LEXINGTON, Ky. (Sept. 15, 2016) — Responding to an environmental health emergency requires public health workers to enter the field, work alongside community members, and educate residents about risk-reduction measures.
And, as a group of UK College of Public Health students learned on Sept. 7, sometimes fieldwork involves unusual tasks, such as asking a complete stranger for toenail clippings.
Armed with baby wipes and sterile toenail clippers, seven UK College of Public Health students went door to door interviewing and taking biological samples from Long Lane residents in Mount Sterling, Kentucky. They joined an emergency response team from the Kentucky Department for Public Health and the Montgomery County Health Department after dangerous levels of arsenic were detected in the soil of the residential community. The interviews and samples were collected for an assessment of arsenic exposure levels and other health risk factors that public health officials must monitor in response to the residential contamination.
Two weeks ago, a manager from the Department of Environmental Protection (DEP) measured high levels of arsenic, a poisonous metal, in a sample taken from Long Lane. Public records showed that the residential area, classified by the DEP as a Superfund section, was the site of a wood treatment plant until the early 1990s. The wood was treated with arsenic for commercial use. Local officials believe the former owner of the plant destroyed the facility and burned the supplies, contaminating the soil with high amounts of arsenic. The property was divided and sold as residential space in the 1990s, and many of the families residing on Long Lane have lived in the community for years, unaware of the presence of arsenic in the soil. Arsenic is a toxic metal associated with respiratory disease and cancers.
“Residents are very concerned about their health,” Jan Chamness, director of the Montgomery County Health Department, said. “They are wondering if it’s going to be safe to continue living here.”
The Kentucky Department for Public Health developed a questionnaire to collect demographic, behavioral, lifestyle and health history information from each resident through oral interviews. Students were paired with a state or county health department official to assist with conducting interviews and collecting samples. Residents were asked to provide a sample of toenail clippings to be tested for arsenic exposure.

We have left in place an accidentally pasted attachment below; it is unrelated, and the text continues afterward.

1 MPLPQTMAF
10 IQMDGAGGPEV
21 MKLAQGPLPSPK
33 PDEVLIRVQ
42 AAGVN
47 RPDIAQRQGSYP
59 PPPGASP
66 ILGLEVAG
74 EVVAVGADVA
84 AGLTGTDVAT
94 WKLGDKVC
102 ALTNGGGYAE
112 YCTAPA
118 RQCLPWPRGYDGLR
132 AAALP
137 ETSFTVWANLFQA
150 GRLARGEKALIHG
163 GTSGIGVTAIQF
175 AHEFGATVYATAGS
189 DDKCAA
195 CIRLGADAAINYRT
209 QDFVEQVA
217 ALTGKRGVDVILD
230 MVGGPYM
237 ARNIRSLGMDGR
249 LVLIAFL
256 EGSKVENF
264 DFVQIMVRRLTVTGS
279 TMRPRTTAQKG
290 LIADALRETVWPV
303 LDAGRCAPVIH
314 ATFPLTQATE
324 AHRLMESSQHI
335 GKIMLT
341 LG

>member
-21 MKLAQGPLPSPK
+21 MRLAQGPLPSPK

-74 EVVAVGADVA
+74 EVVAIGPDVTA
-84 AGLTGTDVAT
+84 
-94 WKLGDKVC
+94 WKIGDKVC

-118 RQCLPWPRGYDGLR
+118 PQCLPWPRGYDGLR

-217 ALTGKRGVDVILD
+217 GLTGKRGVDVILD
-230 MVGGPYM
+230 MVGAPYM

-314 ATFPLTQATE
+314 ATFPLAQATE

Wayne Sanderson, a professor of epidemiology, preventive medicine and environmental health and the director of the National Institute for Occupational Safety and Health/Centers for Disease Control-funded Education and Research Center (ERC) at the UK College of Public Health, supported the students’ work, coordinated students’ participation in the emergency response in collaboration with local and state agencies. Jason Unrine in the UK College of Agriculture, Food, and Environment will lead the analysis of the nail samples.
Unrine, Sanderson and students from both colleges will then assist with coding, analysis, and the drafting and editing of the final report. They will report the results of the analysis and tests to state officials, who will determine the appropriate response. While the students acquired hands-on experience on the frontlines of an emergency response, they also provided expertise, knowledge and resources to help an underserved community.
“I think it’s important for both our state and our university community to know we are people of service, and service is an important component of our training ground,” Sanderson said. “This is clearly an important responsibility that falls to the state and county agencies, but it’s an opportunity for our students to learn and participate, and help and contribute.”
For many of the students, the project was their first experience working in the field during a real environmental health emergency response. Maria D. Politis, a second-year doctoral student, said participating in fieldwork allowed her to understand the impact of the arsenic contamination on families and individuals living in the community. Residents reported regular contact with the contaminated soil through gardening, yard maintenance or playing with children. Many residents expressed concern for the children in the community.
“You really don’t know until you come out,” Politis said. “You’re seeing where they live and what they are going through. They do care about this issue, and they are also worried about their children.”
Student April Ballard said she was encouraged to see public health workers actively engaged in communities exposed to a health threat. Fieldwork was one of the aspects of environmental health that interested her in the public health profession. She said making people aware of the risk can help them monitor their health in the future.
“If anything, it’s just building awareness,” Ballard, a master’s of public health student, said. “Public health always goes back to awareness and education.”
Long Lane residents will receive the results of their tests, feedback and long-term support from the state and county health departments.
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